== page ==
Green In Every Color: Putting The Forest At The Heart Of Sustainable Fashion

Sirpa Välima

By Sirpa Välima

More than ever, people are looking for more sustainable ways to lead their lives. From the food they eat, to the transport they choose and even to the clothes they wear. Forward thinking retailers and designers such as IKEA1 and Marimekko2 have responded by experimenting with more sustainable, alternative materials, but overall our fast-fashion lifestyles and reliance on fossil materials keep us hooked on unsustainable textiles.

So where should we be looking for wardrobes that are green in every color? And what are the problems with our current array of common materials?

Fossil-Fueled Fashion

The world wears oil. As recently as 2016, 65 percent of global textile fiber volume was fossil-based fibers such as polyester and nylon3. They are cheap and easy to produce, with high performance on many measures: perfect for throwaway, fast fashion.

Except that we are becoming more conscious of what throwing away these materials means. These materials are plastics, and they do not biodegrade well in landfill, contributing to our pervasive plastic pollution problem.

However, the clothes don’t even need to be thrown away to cause problems. Every time we wash them, these clothes shed microplastics — as many as 700,000 fibers per 6 kg wash4. These microplastics make their way to our rivers and oceans and, from there, may make it into the food chain. What’s more, as products of fossil fuels, these materials have their share of the environmental blame for the broader oil and gas industry.

Keep It Organic?

What about natural alternatives then: wool, silk, linen, cotton?

Of these, only cotton is anything close to a serious contender, with 23 percent of the market. Wool accounts for 1 percent, and all other natural fibers only manage another 5 percent taken together5.

However, cotton is no environmental panacea. It takes as much as 12,000 liters of water to produce 1 kilogram (kg) of cotton. That’s almost three months worth of household water supplied directly to an individual European Union citizen — and cotton is often grown in areas suffering from drought. Pesticide and fertilizer use are also worryingly high6.

Retailers recognize this. H&M7 has set itself a goal of using 100 percent “preferred cotton” — meaning organic, recycled or “Better8” cotton.

fashionNatural Man-Made Materials

So, if synthetic materials are contributing to climate change and plastic pollution on the one hand, and natural contenders are too resource intensive, it seems we are stuck between a rock and a hard place.

But there is an alternative; materials that are both man-made in one sense and natural in another.

This may sound contradictory, but it is not. To explain: Viscose is a textile that is manufactured from pulp harvested from wood. So, it is man-made in that it is not directly grown like cotton, but natural in that it is made from a naturally occurring material.

Viscose can be a far more sustainable option for textiles. For a start, it is created from a renewable resource — trees — that can be regrown and even act as carbon sinks if responsibly managed. It also requires far less water than cotton — those 12,000 liters of water used to produce 1 kg of cotton would yield 26 kg of viscose.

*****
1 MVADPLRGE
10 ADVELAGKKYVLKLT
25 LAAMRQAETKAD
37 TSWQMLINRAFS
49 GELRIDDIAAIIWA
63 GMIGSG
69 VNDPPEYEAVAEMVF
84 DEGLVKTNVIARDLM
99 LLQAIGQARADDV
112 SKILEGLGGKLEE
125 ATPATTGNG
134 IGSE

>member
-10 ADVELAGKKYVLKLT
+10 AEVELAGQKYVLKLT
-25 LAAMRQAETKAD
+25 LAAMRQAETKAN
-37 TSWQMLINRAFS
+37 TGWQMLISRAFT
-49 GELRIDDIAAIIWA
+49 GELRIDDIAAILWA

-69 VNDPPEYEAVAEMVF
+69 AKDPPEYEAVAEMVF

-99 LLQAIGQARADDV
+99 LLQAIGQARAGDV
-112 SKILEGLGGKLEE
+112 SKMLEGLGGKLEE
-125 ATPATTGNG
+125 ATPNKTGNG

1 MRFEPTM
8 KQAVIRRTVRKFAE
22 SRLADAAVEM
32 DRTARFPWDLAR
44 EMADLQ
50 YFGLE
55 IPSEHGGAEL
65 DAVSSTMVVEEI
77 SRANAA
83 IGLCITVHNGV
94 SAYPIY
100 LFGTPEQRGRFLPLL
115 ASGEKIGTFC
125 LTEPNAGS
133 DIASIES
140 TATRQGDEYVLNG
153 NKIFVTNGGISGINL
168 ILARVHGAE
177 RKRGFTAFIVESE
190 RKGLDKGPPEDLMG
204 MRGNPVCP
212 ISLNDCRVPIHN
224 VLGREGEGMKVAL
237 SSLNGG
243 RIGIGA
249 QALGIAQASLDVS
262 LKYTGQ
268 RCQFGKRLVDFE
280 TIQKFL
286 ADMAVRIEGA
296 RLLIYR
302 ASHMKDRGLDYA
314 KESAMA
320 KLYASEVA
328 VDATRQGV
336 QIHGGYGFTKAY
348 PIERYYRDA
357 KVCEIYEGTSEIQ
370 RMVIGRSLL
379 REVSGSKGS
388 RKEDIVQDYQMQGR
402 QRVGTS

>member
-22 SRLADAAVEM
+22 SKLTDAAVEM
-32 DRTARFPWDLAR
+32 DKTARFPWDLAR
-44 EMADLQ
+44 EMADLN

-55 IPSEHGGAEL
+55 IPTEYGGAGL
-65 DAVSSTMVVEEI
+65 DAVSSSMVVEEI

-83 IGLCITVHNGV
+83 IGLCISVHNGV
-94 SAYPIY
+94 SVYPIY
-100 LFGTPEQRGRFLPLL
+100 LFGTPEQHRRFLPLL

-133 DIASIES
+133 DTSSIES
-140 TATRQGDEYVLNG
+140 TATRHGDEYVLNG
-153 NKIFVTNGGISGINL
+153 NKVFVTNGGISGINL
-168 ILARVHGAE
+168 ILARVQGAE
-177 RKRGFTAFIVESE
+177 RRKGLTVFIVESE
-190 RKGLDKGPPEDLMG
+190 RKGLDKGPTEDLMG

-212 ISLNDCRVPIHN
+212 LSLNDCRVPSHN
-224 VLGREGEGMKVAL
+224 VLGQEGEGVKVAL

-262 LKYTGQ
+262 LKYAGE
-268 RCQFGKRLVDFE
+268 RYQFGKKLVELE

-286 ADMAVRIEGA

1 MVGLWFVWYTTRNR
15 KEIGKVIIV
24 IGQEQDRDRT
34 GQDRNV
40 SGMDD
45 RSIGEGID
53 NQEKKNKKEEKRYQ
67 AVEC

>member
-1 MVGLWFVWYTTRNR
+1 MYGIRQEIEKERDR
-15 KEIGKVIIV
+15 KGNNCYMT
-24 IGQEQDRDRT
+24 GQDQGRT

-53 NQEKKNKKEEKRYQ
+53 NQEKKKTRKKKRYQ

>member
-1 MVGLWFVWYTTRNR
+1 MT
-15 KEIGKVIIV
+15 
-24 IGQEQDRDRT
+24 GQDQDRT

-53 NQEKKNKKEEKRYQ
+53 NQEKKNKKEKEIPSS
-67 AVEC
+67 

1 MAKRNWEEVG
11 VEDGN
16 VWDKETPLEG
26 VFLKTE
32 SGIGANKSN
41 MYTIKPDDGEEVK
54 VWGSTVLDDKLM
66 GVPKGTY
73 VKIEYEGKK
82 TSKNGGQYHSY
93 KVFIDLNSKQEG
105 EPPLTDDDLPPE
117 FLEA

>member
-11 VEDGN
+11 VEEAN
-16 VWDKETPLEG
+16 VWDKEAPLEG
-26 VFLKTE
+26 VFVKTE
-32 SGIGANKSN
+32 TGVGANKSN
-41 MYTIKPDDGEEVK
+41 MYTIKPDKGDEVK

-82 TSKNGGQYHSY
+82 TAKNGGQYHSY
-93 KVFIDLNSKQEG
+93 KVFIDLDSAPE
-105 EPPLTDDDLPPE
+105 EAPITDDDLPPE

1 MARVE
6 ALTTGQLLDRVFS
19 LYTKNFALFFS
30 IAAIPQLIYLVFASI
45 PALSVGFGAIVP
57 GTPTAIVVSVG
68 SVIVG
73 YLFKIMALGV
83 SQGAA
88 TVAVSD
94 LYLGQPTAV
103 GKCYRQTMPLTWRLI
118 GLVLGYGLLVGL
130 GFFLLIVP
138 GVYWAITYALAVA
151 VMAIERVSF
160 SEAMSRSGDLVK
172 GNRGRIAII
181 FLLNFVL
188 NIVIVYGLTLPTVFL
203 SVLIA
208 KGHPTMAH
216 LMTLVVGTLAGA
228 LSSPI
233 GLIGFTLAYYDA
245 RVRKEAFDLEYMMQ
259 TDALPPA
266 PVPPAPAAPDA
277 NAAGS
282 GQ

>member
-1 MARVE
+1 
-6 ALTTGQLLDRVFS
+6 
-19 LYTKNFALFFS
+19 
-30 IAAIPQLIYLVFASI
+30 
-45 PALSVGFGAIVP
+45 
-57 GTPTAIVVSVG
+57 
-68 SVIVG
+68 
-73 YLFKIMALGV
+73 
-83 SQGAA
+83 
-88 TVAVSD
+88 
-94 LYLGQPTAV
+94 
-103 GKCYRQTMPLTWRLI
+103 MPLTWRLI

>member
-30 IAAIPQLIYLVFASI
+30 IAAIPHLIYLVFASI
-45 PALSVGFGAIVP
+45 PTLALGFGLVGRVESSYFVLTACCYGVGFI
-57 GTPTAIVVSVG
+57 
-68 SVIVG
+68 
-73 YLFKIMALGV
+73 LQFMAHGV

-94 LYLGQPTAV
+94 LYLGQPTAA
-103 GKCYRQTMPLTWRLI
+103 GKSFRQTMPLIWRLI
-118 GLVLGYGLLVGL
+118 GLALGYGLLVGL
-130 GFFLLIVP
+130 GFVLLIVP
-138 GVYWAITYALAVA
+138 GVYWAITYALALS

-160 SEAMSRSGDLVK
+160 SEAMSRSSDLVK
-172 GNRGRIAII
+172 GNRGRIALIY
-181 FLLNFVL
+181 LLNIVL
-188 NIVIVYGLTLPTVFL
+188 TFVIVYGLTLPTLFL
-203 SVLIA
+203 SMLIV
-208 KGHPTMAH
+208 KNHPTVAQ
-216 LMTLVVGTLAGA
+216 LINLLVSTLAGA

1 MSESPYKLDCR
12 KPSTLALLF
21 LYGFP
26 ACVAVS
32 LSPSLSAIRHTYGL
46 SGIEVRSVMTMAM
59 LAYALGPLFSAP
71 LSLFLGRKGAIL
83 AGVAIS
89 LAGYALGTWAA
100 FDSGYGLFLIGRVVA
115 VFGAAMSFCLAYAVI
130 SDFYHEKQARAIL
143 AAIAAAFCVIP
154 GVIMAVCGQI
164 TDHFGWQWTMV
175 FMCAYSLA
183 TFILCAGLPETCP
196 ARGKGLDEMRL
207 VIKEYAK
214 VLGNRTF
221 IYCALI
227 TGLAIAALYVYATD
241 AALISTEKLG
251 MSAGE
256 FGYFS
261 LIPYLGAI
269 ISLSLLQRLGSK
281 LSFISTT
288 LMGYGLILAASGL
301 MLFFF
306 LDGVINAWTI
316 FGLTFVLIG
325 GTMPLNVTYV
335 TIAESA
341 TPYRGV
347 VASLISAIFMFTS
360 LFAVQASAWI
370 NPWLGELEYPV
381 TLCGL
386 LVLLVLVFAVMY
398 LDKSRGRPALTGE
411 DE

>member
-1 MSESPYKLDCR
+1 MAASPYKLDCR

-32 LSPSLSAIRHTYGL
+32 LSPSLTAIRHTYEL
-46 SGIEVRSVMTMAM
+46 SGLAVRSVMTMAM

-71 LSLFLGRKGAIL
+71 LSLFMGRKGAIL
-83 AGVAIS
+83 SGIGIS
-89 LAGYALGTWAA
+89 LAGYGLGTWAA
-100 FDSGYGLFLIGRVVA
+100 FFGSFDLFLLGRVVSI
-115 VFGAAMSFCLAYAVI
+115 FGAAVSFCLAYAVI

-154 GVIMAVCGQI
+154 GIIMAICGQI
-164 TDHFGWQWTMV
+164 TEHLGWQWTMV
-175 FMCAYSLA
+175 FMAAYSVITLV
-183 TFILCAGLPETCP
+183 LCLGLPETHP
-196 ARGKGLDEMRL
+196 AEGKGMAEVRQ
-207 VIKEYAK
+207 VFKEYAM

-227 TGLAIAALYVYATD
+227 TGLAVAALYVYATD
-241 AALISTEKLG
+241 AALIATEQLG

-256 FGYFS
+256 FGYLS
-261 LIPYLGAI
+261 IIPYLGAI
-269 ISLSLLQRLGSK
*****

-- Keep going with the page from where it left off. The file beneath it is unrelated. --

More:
Viscose also performs fantastically as a fabric. It is soft, smooth and breathable like cotton, but offers much better moisture management. It drapes well, has great luster and holds color and prints extremely well, even after many washes.

Not Your Grandmother’s Viscose

But viscose is not some new wonder material. It has been around for well over a century. At times, viscose has been a hugely popular fabric — as well as the basis for anything from cellophane to sponges to sausage casings — but has since suffered a decline.

This is largely down to concerns over the use of carbon disulphide in the manufacturing process. A dangerous and toxic chemical, carbon disulphide has resulted in worker safety incidents in developing countries, and its environmental impact has dented viscose’s eco-credentials. At the same time, beginning in the 1970’s, tighter emissions standards for European businesses raised costs and led to outsourcing production to China.

However, modern viscose is changing. Current production processes for both viscose and other man-made cellulosic fibers focus on a high recovery rate of chemicals and closed chemical loops, greatly reducing environmental harm. Widespread investment into worker health and safety and environmental controls also means that even viscose made using traditional processes is becoming safer and more environmentally friendly.

A future is in sight where viscose is the sustainable answer to sate the global textile industry’s demand for beautiful and high-performance materials. Our industries and societies are increasingly mindful of the impact they have on the planet and are realizing that the future must be built using renewable materials. As in so many things, we can look to the forest to inspire a renewable future.




3 Source: CIRFS, The Fiber Year


5 Source: CIRFS, The Fiber Year




Editor’s Note: Sirpa Välima is product manager, dissolving pulp at Helsinki-based Stora Enso, a global provider of renewable solutions in packaging, biomaterials, wooden constructions and paper.

August 16, 2019